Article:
Sawfly genomes reveal evolutionary acquisitions that fostered the mega-radiation of parasitoid and eusocial Hymenoptera

Jan Philip Oeyen*, Patrice Baa-Puyoulet, Joshua B. Benoit, Leo W. Beukeboom, Erich Bornberg-Bauer, Anja Buttstedt, Federica Calevro, Elizabeth Cash, Hsu Chao, Hubert Charles, Mei-Ju May Chen, Christopher Childers, Andrew G. Cridge, Peter Dearden, Huyen Dinh, Harsha Vardhan Doddapaneni, Amanda Dolan, Alexander Donath, Daniel Dowling, Shannon DuganElizabeth Duncan, Elena N. Elpidina, Markus Friedrich, Elzemiek Geuverink, Joshua D. Gibson, Sonja Grath, Cornelis J. P. Grimmelikhuijzen, Ewald Grosse-Wilde, Cameron Gudobba, Yi Han, Bill S. Hansson, Frank Hauser, Daniel S. T. Hughes, Panagiotis Ioannidis, Emmanuelle Jacquin-Joly, Emily C. Jennings, Jeffery W. Jones, Steffen Klasberg, Sandra L. Lee, Peter Lesny, Mackenzie Lovegrove, Sebastian Martin, Alexander G. Martynov, Christoph Mayer, Nicolas Montagne, Victoria C. Moris, Monica Munoz-Torres, Shwetha Canchi Murali, Donna M. Muzny, Brenda Oppert, Nicolas Parisot, Thomas Pauli, Ralph S. Peters, Malte Petersen, Christian Pick, Emma Persyn, Lars Podsiadlowski, Monica F. Poelchau, Panagiotis Provataris, Jiaxin Qu, Maarten J. M. F. Reijnders, Bjoern Marcus von Reumont, Andrew J. Rosendale, Felipe A. Simao, John Skelly, Alexandros G. Sotiropoulos, Aaron L. Stahl, Megumi Sumitani, Elise M. Szuter, Olivia Tidswell, Evangelos Tsitlakidis, Lucia Vedder, Robert M. Waterhouse, John H. Werren, Jeanne Wilbrandt, Kim C. Worley, Daisuke S. Yamamoto, Louis van de Zande, Evgeny M. Zdobnov, Tanja Ziesmann, Richard A. Gibbs, Stephen Richards, Masatsugu Hatakeyama, Bernhard Misof, Oliver Niehuis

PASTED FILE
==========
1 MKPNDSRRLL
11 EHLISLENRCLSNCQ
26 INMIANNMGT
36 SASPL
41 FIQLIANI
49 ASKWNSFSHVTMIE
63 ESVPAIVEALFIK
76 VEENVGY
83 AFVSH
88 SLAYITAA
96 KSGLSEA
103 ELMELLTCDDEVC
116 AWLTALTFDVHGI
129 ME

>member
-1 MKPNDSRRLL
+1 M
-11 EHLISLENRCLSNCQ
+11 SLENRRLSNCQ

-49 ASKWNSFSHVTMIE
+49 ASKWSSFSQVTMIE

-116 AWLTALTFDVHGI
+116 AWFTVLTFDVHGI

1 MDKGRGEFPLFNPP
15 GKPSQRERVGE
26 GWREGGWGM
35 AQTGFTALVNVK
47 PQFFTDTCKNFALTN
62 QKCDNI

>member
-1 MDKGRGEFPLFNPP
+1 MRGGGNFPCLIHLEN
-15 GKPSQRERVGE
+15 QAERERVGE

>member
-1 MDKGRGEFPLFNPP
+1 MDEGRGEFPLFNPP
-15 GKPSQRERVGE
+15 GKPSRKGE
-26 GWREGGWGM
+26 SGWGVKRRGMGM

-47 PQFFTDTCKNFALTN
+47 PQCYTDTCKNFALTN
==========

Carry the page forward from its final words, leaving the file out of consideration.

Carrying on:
*Corresponding author for this work

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Abstract

The tremendous diversity of Hymenoptera is commonly attributed to the evolution of parasitoidism in the last common ancestor of parasitoid sawflies (Orussidae) and wasp-waisted Hymenoptera (Apocrita). However, Apocrita and Orussidae differ dramatically in their species richness, indicating that the diversification of Apocrita was promoted by additional traits. These traits have remained elusive due to a paucity of sawfly genome sequences, in particular those of parasitoid sawflies. Here, we present comparative analyses of draft genomes of the primarily phytophagous sawfly Athalia rosae and the parasitoid sawfly Orussus abietinus. Our analyses revealed that the ancestral hymenopteran genome exhibited traits that were previously considered unique to eusocial Apocrita (e.g., low transposable element content and activity) and a wider gene repertoire than previously thought (e.g., genes for CO2 detection). Moreover, we discovered that Apocrita evolved a significantly larger array of odorant receptors than sawflies, which could be relevant to the remarkable diversification of Apocrita by enabling efficient detection and reliable identification of hosts.

Original languageEnglish
Pages (from-to)1099-1118
Number of pages20
JournalGenome Biology and Evolution
Volume12
Issue number7
DOIs
Publication statusPublished - Jul-2020

Keywords

  • hexamerin
  • major royal jelly protein
  • microsynteny
  • odorant receptor
  • opsin
  • phytophagy
  • ROYAL JELLY PROTEIN
  • MULTIPLE SEQUENCE ALIGNMENT
  • JEWEL WASP NASONIA
  • DRAFT GENOME
  • CHEMORECEPTOR SUPERFAMILY
  • MOLECULAR EVOLUTION
  • MODEL SELECTION
  • APIS-MELLIFERA
  • ATHALIA-ROSAE
  • HOST LOCATION

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